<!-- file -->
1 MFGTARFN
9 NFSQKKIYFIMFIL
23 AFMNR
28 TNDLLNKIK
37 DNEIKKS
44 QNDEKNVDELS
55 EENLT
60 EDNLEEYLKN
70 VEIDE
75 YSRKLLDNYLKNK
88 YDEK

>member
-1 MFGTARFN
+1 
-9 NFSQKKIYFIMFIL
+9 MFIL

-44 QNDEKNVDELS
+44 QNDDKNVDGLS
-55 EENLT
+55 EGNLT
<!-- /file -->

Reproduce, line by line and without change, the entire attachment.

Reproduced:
1 MFGTARFN
9 NFSQKKIYFIMFIL
23 AFMNR
28 TNDLLNKIK
37 DNEIKKS
44 QNDEKNVDELS
55 EENLT
60 EDNLEEYLKN
70 VEIDE
75 YSRKLLDNYLKNK
88 YDEK

>member
-1 MFGTARFN
+1 
-9 NFSQKKIYFIMFIL
+9 MFIL

-44 QNDEKNVDELS
+44 QNDDKNVDGLS
-55 EENLT
+55 EGNLT